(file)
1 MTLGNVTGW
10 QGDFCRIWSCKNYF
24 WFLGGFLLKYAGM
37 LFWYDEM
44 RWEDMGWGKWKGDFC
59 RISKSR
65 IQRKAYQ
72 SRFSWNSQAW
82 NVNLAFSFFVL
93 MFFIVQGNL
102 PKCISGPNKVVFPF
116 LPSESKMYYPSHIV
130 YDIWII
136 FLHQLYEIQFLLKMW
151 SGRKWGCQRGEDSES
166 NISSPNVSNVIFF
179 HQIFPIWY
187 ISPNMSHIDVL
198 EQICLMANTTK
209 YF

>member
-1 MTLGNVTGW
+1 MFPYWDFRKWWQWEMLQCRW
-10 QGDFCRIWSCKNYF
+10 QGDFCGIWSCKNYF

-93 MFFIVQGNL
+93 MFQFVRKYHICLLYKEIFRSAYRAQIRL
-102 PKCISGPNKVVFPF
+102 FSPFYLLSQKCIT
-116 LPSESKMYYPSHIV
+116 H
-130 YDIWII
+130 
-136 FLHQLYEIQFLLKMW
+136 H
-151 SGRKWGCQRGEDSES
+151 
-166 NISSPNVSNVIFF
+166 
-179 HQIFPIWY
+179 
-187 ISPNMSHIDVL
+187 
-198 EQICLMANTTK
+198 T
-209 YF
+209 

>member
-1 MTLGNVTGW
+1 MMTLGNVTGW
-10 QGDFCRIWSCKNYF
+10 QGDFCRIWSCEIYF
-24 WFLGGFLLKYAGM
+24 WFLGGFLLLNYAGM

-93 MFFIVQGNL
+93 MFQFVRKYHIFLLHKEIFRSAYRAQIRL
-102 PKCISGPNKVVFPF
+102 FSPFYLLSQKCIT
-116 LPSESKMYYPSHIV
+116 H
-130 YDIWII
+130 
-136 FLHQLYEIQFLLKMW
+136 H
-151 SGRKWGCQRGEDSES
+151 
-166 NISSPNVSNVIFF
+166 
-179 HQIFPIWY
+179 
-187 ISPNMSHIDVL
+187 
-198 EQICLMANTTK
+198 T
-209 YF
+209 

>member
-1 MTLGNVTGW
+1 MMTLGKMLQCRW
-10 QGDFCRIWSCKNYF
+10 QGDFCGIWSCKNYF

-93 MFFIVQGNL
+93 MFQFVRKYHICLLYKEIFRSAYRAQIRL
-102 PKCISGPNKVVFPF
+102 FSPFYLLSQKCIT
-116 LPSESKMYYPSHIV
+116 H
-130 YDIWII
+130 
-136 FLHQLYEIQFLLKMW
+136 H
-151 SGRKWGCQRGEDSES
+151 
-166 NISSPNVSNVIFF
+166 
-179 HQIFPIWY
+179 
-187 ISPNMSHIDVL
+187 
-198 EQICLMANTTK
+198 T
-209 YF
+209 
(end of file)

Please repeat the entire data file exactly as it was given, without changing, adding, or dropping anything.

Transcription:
1 MTLGNVTGW
10 QGDFCRIWSCKNYF
24 WFLGGFLLKYAGM
37 LFWYDEM
44 RWEDMGWGKWKGDFC
59 RISKSR
65 IQRKAYQ
72 SRFSWNSQAW
82 NVNLAFSFFVL
93 MFFIVQGNL
102 PKCISGPNKVVFPF
116 LPSESKMYYPSHIV
130 YDIWII
136 FLHQLYEIQFLLKMW
151 SGRKWGCQRGEDSES
166 NISSPNVSNVIFF
179 HQIFPIWY
187 ISPNMSHIDVL
198 EQICLMANTTK
209 YF

>member
-1 MTLGNVTGW
+1 MFPYWDFRKWWQWEMLQCRW
-10 QGDFCRIWSCKNYF
+10 QGDFCGIWSCKNYF

-93 MFFIVQGNL
+93 MFQFVRKYHICLLYKEIFRSAYRAQIRL
-102 PKCISGPNKVVFPF
+102 FSPFYLLSQKCIT
-116 LPSESKMYYPSHIV
+116 H
-130 YDIWII
+130 
-136 FLHQLYEIQFLLKMW
+136 H
-151 SGRKWGCQRGEDSES
+151 
-166 NISSPNVSNVIFF
+166 
-179 HQIFPIWY
+179 
-187 ISPNMSHIDVL
+187 
-198 EQICLMANTTK
+198 T
-209 YF
+209 

>member
-1 MTLGNVTGW
+1 MMTLGNVTGW
-10 QGDFCRIWSCKNYF
+10 QGDFCRIWSCEIYF
-24 WFLGGFLLKYAGM
+24 WFLGGFLLLNYAGM

-93 MFFIVQGNL
+93 MFQFVRKYHIFLLHKEIFRSAYRAQIRL
-102 PKCISGPNKVVFPF
+102 FSPFYLLSQKCIT
-116 LPSESKMYYPSHIV
+116 H
-130 YDIWII
+130 
-136 FLHQLYEIQFLLKMW
+136 H
-151 SGRKWGCQRGEDSES
+151 
-166 NISSPNVSNVIFF
+166 
-179 HQIFPIWY
+179 
-187 ISPNMSHIDVL
+187 
-198 EQICLMANTTK
+198 T
-209 YF
+209 

>member
-1 MTLGNVTGW
+1 MMTLGKMLQCRW
-10 QGDFCRIWSCKNYF
+10 QGDFCGIWSCKNYF

-93 MFFIVQGNL
+93 MFQFVRKYHICLLYKEIFRSAYRAQIRL
-102 PKCISGPNKVVFPF
+102 FSPFYLLSQKCIT
-116 LPSESKMYYPSHIV
+116 H
-130 YDIWII
+130 
-136 FLHQLYEIQFLLKMW
+136 H
-151 SGRKWGCQRGEDSES
+151 
-166 NISSPNVSNVIFF
+166 
-179 HQIFPIWY
+179 
-187 ISPNMSHIDVL
+187 
-198 EQICLMANTTK
+198 T
-209 YF
+209 